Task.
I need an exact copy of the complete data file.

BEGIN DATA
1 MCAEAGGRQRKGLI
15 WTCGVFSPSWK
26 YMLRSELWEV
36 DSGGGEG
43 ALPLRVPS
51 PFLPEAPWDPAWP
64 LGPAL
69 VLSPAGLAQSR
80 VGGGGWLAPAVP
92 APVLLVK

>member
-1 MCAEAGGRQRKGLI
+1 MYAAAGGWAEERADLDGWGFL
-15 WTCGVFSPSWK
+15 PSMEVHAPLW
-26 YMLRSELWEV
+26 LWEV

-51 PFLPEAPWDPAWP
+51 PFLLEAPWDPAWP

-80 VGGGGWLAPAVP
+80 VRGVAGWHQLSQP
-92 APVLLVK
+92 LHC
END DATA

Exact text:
1 MCAEAGGRQRKGLI
15 WTCGVFSPSWK
26 YMLRSELWEV
36 DSGGGEG
43 ALPLRVPS
51 PFLPEAPWDPAWP
64 LGPAL
69 VLSPAGLAQSR
80 VGGGGWLAPAVP
92 APVLLVK

>member
-1 MCAEAGGRQRKGLI
+1 MYAAAGGWAEERADLDGWGFL
-15 WTCGVFSPSWK
+15 PSMEVHAPLW
-26 YMLRSELWEV
+26 LWEV

-51 PFLPEAPWDPAWP
+51 PFLLEAPWDPAWP

-80 VGGGGWLAPAVP
+80 VRGVAGWHQLSQP
-92 APVLLVK
+92 LHC